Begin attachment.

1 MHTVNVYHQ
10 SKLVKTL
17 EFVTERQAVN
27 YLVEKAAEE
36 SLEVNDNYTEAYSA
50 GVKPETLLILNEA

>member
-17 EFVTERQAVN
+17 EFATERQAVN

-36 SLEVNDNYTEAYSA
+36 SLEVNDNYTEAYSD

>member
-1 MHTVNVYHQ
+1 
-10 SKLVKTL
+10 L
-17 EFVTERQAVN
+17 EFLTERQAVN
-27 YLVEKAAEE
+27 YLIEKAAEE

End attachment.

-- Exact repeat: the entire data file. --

1 MHTVNVYHQ
10 SKLVKTL
17 EFVTERQAVN
27 YLVEKAAEE
36 SLEVNDNYTEAYSA
50 GVKPETLLILNEA

>member
-17 EFVTERQAVN
+17 EFATERQAVN

-36 SLEVNDNYTEAYSA
+36 SLEVNDNYTEAYSD

>member
-1 MHTVNVYHQ
+1 
-10 SKLVKTL
+10 L
-17 EFVTERQAVN
+17 EFLTERQAVN
-27 YLVEKAAEE
+27 YLIEKAAEE